Why Your Doctor Cares About Your Mental Health

Apr 3, 2024


In any given year, about 1 in 5 adults in the United States experience mental illness. In 2020 in particular, mental health concerns skyrocketed. By September of 2020, more than 8 out of 10 adults experienced moderate to severe symptoms of anxiety.

If you are experiencing challenges with your mental health, it can be overwhelming to know who to talk to or how to get help. But the first step is simple: talk with your healthcare provider.

The link between mental and physical health

It surprises many people to learn that your mental and physical health are inextricably connected. How your body feels can affect how your brain feels—and vice versa.

Researchers have long studied how your mental wellness affects your physical wellness. Mental health conditions, particularly depression, can increase your risk for Type 2 diabetes, heart disease and stroke. In fact, depression is just as significant a risk factor for heart disease as smoking and high cholesterol.

In addition, more than half of all Americans receive a mental health diagnosis at some point in their lifetime. This means that more than half of Americans may also have an increased risk for many of these chronic health conditions.

Why you should talk with your doctor

Many people don’t realize that mental health conditions are treatable. For some people, lifestyle changes, talk therapy and learning new coping skills can significantly improve mental health. For others, medications like antidepressants lead to a significant improvement in quality of life.

Start by talking with your healthcare provider about your symptoms. When you receive help for a mental health condition, you lower your risk for:

  • Chronic health conditions, which are often treatable or preventable
  • Hospitalization due to a mental health crisis
  • Suicide, which is the second leading cause of death in people aged 15-34 in the United States

What Adventist Health is doing to help

Many people don’t seek treatment simply because they don’t know the signs or symptoms of a mental health disorder. Raul Ayala, MD, family medicine provider, explains that Adventist Health has implemented screening tools to help your healthcare provider identify if you are struggling with mental health.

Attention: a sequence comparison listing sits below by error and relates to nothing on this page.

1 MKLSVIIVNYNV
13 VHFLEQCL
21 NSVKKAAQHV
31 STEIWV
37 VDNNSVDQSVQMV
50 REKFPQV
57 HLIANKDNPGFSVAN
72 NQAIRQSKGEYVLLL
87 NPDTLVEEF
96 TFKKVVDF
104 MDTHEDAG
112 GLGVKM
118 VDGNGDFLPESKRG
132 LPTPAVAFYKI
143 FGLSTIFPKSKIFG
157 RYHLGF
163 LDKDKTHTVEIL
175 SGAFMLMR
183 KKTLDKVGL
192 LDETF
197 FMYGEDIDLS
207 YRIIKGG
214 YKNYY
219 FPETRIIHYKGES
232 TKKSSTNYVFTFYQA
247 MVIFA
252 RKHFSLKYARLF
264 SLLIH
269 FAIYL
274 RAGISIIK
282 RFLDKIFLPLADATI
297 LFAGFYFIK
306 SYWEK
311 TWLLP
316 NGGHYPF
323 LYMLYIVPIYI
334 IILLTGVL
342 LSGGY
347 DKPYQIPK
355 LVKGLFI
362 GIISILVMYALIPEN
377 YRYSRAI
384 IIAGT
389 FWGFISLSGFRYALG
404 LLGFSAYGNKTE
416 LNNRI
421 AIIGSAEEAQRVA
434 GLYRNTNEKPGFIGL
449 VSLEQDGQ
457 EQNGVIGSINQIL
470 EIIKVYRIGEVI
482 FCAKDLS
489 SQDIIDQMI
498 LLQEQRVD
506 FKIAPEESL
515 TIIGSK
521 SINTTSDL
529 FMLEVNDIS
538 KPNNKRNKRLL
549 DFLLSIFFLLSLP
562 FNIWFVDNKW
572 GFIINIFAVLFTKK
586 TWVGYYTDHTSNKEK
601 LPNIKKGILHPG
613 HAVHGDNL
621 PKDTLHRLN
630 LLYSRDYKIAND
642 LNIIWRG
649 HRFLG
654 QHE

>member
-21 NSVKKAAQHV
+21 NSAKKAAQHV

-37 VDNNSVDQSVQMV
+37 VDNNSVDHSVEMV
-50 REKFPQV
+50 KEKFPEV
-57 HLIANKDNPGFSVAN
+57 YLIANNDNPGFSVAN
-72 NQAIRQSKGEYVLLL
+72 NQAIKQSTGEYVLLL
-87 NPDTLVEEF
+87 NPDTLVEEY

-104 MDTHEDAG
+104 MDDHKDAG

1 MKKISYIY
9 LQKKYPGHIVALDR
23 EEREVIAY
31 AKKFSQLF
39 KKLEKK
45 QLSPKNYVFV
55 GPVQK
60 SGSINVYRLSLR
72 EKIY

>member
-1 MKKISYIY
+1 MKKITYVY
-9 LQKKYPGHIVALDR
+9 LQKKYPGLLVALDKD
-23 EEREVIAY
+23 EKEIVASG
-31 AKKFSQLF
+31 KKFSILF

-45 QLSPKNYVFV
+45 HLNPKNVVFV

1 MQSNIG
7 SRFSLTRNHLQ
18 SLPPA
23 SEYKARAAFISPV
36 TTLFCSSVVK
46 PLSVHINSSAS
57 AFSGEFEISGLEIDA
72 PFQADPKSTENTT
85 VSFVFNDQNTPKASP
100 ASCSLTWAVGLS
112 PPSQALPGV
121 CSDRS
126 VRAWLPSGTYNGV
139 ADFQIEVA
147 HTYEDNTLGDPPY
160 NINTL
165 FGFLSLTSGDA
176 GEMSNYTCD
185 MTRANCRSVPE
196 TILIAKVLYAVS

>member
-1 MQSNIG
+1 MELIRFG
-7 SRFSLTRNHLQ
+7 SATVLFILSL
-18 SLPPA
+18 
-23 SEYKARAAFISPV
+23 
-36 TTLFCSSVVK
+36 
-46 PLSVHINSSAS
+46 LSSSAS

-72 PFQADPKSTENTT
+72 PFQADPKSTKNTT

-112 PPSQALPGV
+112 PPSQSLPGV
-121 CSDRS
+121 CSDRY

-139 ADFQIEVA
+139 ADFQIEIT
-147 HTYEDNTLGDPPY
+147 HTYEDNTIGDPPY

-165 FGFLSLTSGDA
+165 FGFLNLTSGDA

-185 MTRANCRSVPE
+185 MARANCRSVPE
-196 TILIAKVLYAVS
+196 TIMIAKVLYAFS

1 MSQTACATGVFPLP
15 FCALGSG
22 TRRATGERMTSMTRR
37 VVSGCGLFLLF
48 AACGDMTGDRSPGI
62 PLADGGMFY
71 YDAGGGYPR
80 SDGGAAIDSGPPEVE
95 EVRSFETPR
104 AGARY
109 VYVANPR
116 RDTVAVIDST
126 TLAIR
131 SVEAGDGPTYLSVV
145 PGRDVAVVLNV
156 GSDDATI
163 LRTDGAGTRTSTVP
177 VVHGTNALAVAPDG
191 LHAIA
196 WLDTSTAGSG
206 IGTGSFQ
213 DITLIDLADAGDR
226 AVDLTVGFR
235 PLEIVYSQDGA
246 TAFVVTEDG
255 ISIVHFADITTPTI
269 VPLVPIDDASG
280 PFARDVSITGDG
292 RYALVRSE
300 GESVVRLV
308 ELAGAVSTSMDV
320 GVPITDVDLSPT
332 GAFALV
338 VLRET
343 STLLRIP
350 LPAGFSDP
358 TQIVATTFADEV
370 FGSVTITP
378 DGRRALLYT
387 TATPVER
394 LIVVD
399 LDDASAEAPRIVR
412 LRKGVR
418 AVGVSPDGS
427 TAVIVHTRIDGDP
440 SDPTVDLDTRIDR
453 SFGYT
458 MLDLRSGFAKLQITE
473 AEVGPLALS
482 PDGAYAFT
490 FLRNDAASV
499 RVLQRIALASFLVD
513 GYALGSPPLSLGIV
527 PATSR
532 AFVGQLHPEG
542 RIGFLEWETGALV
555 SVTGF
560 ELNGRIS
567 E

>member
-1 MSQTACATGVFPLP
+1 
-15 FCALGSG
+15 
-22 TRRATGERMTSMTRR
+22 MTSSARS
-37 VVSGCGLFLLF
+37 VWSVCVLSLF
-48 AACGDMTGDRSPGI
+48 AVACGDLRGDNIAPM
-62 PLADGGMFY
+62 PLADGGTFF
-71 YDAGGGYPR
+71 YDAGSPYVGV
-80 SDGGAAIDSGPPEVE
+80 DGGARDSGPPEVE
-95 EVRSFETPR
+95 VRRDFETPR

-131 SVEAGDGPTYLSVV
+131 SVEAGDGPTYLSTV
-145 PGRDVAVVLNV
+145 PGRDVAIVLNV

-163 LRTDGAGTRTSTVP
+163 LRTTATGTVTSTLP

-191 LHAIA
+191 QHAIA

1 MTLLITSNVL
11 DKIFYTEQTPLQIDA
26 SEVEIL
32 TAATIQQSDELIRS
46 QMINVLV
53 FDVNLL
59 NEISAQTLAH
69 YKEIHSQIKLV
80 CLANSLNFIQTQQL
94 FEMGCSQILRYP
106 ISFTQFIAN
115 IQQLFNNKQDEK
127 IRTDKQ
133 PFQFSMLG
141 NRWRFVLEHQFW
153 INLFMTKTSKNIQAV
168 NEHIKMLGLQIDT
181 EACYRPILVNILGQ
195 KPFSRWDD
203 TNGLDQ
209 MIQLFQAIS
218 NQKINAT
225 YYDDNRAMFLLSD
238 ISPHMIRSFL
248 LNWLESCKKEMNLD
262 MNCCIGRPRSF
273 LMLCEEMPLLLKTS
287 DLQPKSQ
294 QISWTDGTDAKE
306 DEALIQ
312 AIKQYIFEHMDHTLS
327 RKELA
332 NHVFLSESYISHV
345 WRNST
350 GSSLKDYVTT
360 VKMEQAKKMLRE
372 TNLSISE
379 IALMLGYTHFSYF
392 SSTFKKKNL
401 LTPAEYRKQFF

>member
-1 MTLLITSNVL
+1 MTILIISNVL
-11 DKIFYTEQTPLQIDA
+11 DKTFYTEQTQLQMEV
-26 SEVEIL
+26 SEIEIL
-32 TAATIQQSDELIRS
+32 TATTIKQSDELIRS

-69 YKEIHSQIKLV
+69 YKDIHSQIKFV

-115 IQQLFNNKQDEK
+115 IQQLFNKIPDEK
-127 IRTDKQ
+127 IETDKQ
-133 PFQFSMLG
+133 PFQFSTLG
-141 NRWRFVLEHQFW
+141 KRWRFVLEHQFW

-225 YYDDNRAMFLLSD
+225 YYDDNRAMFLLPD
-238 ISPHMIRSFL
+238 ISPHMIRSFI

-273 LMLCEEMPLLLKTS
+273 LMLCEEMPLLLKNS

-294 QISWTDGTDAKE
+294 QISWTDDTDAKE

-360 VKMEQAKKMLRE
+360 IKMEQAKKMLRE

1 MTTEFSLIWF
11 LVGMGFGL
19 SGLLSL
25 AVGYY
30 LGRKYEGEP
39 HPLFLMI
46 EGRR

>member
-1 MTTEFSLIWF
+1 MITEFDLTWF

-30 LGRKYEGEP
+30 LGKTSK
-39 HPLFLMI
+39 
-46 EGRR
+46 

“Our first step in helping people with mental health concerns is identifying when patients need help,” Dr. Ayala explains. “We have started using a screening questionnaire to help give us a more well-rounded view of each patient’s well-being.”

The questionnaire asks questions to help identify depression, such as:

  • Do you struggle with making simple decisions or finishing small tasks?
  • Do you feel “fake” when you smile?
  • Does it feel like there’s a glass wall between you and the rest of the world?
  • Do you find yourself growing very irritable about minor things?
  • Do you feel like there’s nothing to look forward to?

Each patient who visits an Adventist Health primary care clinic receives a mental health questionnaire. Because of this screening tool, we can help more patients who need support.

How treatment can help

Just like heart disease, diabetes and other chronic health conditions, getting treatment can make a huge difference in your overall well-being.

Amanda Creott, LCSW, a behavioral health provider at the Adventist Health Feather River Health Center, has witnessed firsthand the difference appropriate mental health treatment can make.

“Sometimes mental health conditions can present themselves as physical issues, such as a racing heartbeat, difficulty sleeping, digestive issues, or neck and shoulder pain, to name a few," Amanda explains. "When my patients and I work together to explore beyond the physical symptoms they are experiencing, we actually discover they are depressed, anxious, or experiencing mental health challenges from past unresolved obstacles in their lives."

Treatment, whether through counseling sessions, a prescription medication like an antidepressant or a combination of options, often does more than just help the individual’s mental outlook — their physical symptoms are resolved as well.

“This is why it is so important for healthcare providers to also ask about mental health symptoms in addition to health questionnaires," Amanda says. "When patients give honest answers during their mental health screening, their provider can join together with other sources of support, such as a psychiatrist or therapist, to help meet the patient's mental health needs.”

Amanda explains that a team approach to meeting a patient’s needs can create a fuller picture of what the patient is experiencing. “It's like having a cardiologist and a primary care doctor — both providers work together to give the patient the best experience in caring for their heart health; caring for mental health, mind and body, is equally as important,” she assures.

If you experience symptoms of a mental health condition, find a healthcare provider near you.